Newly named Los Alamos National Laboratory Director Terry Wallace holds a piece of black quartz crystal from Pikes Peak Friday during a presentation to a sixth-grade class at Mountain Elementary, as he talks about coding.
‘Nobody does science without code’

The new chief of Los Alamos National Laboratory brought along something incredibly old Friday to demonstrate the usefulness of learning something new to a sixth-grade class Friday in Los Alamos.

A chunk of black quartz crystal collected on the 14,000-foot Pikes Peak is a billion years old, and only in the age of calculations from computers could he know that, Terry Wallace told Brett Hawkins’ class at Mountain Elementary.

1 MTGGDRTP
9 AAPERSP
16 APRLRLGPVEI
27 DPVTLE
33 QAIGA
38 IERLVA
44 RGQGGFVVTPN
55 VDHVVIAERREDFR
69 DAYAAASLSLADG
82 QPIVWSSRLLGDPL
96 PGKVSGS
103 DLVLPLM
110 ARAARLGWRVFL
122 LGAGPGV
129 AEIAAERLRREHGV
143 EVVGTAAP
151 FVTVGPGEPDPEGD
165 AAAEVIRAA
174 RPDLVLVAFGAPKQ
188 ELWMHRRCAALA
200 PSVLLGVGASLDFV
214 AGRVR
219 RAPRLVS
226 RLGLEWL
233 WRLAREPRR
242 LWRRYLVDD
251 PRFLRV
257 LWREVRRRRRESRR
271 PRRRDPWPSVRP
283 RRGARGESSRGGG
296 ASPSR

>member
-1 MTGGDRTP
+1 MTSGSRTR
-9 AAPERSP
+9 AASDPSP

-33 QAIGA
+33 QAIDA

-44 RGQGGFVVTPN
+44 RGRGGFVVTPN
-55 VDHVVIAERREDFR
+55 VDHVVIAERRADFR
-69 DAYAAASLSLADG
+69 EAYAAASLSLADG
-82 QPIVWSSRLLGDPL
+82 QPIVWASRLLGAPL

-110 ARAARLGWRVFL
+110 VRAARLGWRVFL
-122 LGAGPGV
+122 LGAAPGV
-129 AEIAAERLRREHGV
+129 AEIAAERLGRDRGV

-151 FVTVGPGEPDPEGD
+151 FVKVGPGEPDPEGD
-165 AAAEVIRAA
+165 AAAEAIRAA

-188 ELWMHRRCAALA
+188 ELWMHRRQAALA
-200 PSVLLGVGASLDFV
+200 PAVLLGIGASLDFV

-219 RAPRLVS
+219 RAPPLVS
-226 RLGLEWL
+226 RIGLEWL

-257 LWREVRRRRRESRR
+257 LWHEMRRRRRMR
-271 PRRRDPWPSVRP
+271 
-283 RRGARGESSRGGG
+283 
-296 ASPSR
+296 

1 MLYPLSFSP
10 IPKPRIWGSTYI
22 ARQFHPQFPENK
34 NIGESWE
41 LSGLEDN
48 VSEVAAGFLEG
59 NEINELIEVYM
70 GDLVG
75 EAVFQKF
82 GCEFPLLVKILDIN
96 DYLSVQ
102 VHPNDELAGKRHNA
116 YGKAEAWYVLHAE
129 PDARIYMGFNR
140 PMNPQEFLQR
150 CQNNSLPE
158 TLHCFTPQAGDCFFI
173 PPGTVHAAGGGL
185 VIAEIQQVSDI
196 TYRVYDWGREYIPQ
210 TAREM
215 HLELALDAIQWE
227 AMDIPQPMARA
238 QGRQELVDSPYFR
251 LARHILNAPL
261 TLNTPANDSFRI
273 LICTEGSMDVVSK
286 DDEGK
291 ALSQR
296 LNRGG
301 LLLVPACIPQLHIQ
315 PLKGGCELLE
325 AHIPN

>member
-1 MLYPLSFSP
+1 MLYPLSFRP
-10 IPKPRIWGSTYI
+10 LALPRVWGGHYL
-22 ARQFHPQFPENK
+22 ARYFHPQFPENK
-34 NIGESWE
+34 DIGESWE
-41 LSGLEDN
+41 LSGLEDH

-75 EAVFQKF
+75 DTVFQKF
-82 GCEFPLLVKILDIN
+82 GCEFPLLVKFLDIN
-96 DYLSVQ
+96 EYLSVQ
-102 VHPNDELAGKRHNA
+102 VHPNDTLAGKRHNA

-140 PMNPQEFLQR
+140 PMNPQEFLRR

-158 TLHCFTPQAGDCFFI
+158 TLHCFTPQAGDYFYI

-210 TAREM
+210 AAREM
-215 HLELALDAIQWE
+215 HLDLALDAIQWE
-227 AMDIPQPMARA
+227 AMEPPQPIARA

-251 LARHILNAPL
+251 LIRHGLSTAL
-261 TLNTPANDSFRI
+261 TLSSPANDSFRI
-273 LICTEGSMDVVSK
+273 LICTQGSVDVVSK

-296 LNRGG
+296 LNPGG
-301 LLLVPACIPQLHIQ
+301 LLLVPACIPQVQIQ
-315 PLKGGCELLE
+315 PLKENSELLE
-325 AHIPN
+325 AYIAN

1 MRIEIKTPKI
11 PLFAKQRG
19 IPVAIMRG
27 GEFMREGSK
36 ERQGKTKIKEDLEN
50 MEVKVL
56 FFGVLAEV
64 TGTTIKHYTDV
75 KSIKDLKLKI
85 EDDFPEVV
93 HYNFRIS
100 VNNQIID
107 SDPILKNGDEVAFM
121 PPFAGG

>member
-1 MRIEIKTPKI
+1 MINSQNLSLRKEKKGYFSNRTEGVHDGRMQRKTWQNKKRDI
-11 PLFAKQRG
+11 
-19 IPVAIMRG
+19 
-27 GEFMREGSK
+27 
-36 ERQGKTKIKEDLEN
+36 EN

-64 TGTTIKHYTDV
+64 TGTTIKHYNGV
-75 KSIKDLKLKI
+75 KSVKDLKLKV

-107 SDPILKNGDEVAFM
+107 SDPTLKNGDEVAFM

Wallace, with a Ph.D in geophysics from California Institute of Technology and the recently named director of the national laboratory, told students participating in a global event this week called an Hour of Code – where students at all grade levels focus on computer coding – that determining the age of his shiny rock wasn’t possible without computer coding.

“I don’t know how to do that problem on paper…Nobody does science without code,” Wallace told the students.
He was introduced to mathematics as a student growing up in Los Alamos, and learned to “think in equations,” he said.
An introduction to coding – through games such as Minecraft and one based on the characters in “Star Wars” – will help them, Wallace said.